One constant in the solar industry is attempts by utilities to either kill rooftop solar outright or at least claw back revenue from their customers who adopt solar. And from our work in covering this subject, we’ve seen it apply to publicly owned utilities as well as those owned by investors.
And while utilities are largely moving towards more indirect, subtle routes like higher fixed charges, from time to time they still do attempt to impose discriminatory charges on PV systems, which are hard to justify as anything but an attempt to stop rooftop solar dead in its tracks.
This was the route which was recently pursued by the Sacramento Municipal Utility District (SMUD), which had proposed a per-kilowatt monthly charge on its customers who had the audacity to install rooftop PV under net metering.
And it was not a small charge either; as estimated by California Solar and Storage Association (CALSSA), SMUD’s Grid Access Charge would have added $44 – $77 each month to the utility bill for the typical residential customer with solar.
However, yesterday SMUD abruptly withdrew the charge, and says that it will now go through a stakeholder process and develop additional studies and analysis in 2019, including an effort to “further engage” with solar customers.
In an addendum explaining the change, SMUD alludes to receiving “public input and feedback on this item”, which is the utility’s way of delicately saying that this proposal angered and mobilized large numbers of their customers.
According to Solar Rights Alliance (SRA), which organizes consumers who own solar, want to go solar or simply support the right of residents to install and generate their own electricity, more than 1,200 SMUD customers sent emails in to protest the charge over a five-day period.
SRA mobilized its members, and Executive Director Dave Rosenfeld says that once word got out the movement spread on its own. “They started spreading the word next door, and then we had people who went door to door to solar homes with fliers,” Rosenfeld told pv magazine. “This was being discussed at the kitchen table, and on various online forums.”
This culminated in an estimated 30 SMUD customers showing up to a workshop that the utility held today, even after the Grid Access Charge had been cancelled.
Not out of the woods yet
But while SMUD has withdrawn the Grid Access Charge, its language suggests that it will still attempt to impose charges on its customers who go solar, as the utility is claiming $30 million in “cross subsidies” between its customers who adopt solar and other customers.
However, it is not clear that this number has been generated using a robust analysis of actual costs and benefits of distributed generation. Instead, CALSSA Executive Director Bernadette Del Chiaro describes a “simplistic” analysis that went into justifying the proposal, including the assumption that power generated by rooftop solar is a burden and not an asset to other ratepayers.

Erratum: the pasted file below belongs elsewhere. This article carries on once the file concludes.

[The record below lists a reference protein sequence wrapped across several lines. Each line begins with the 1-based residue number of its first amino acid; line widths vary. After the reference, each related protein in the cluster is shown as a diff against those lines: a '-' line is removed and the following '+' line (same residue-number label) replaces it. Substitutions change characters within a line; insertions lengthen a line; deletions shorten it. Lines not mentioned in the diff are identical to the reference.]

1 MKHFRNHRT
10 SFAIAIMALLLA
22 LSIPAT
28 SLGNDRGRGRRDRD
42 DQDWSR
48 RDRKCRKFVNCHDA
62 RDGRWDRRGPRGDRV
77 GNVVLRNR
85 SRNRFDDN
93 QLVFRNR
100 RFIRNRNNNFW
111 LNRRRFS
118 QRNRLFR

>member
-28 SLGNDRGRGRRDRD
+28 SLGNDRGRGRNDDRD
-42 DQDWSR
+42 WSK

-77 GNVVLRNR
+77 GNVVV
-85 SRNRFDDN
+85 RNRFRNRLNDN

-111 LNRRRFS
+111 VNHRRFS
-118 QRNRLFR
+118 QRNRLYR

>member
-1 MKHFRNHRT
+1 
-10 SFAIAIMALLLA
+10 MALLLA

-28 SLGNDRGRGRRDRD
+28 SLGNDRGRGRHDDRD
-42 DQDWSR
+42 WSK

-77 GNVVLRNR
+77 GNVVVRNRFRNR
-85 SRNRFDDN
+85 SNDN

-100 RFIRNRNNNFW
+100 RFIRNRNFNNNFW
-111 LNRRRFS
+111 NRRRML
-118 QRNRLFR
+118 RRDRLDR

It is unclear how much SMUD will modify its approach through the resulting stakeholder process, however the utility’s leaders have a motivation for reaching consensus that the executives and boards of investor-owned utilities do not: the potential of being voted out if they anger their customers.
“It’s the only utility in California that is truly democratically elected,” Del Chiaro told pv magazine. She contrasts the election of SMUD board members with that of other public utilities such as the Los Angeles Department of Water and Power (LADWP), whose board is appointed by the mayor and confirmed by the council.
Solar bill of rights
Utility proposals to impose discriminatory charges on their customers would be illegal if SB288, dubbed the Solar Bill of Rights, passes the state’s legislature. The bill passed the Senate Energy Committee two weeks ago, and will now go to the Senate Appropriations Committee, which should be its last stop before the Senate floor.
SMUD argued against the legislation in the committee hearing, however it may have unwittingly built support for the bill by its attempt to impose the Grid Access Charge. “It underscores why we absolutely need the solar bill of rights – that a utility could get away with a discriminatory fee like this,” stated SRA’s Rosenfeld.
Rosenfeld says that not only does this attempt at a fee strengthen SRA’s case, but that it has alerted many SMUD customers to this issue, and the danger that they could be subject to discriminatory charges if the bill is not passed.
He notes that the large majority of the 52 people who attended the Solar Bill of Rights hearing in Sacramento were utility customers and solar workers, some of whom were from SMUD’s territory. And he says that this is just the beginning.
“We will see lawmakers hearing a lot more from citizens in the next weeks and months,” predicts Rosenfeld.